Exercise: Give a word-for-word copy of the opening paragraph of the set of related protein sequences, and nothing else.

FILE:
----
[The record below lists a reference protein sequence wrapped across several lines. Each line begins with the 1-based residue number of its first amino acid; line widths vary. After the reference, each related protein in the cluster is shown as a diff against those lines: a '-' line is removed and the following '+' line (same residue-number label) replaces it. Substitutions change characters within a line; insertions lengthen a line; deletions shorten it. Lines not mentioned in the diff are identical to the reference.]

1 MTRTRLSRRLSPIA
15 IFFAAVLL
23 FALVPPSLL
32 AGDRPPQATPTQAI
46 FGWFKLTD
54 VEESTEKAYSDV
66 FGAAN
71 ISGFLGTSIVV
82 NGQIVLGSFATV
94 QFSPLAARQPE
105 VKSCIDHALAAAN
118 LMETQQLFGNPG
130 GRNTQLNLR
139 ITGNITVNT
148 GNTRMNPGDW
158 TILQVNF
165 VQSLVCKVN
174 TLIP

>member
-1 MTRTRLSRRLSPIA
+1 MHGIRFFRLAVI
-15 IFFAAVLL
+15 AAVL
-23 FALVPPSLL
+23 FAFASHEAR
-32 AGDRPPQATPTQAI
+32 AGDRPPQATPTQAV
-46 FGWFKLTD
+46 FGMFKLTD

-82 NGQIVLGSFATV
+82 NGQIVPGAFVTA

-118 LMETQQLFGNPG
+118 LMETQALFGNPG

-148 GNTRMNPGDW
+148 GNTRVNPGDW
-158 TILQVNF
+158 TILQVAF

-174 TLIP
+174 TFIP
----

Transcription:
[The record below lists a reference protein sequence wrapped across several lines. Each line begins with the 1-based residue number of its first amino acid; line widths vary. After the reference, each related protein in the cluster is shown as a diff against those lines: a '-' line is removed and the following '+' line (same residue-number label) replaces it. Substitutions change characters within a line; insertions lengthen a line; deletions shorten it. Lines not mentioned in the diff are identical to the reference.]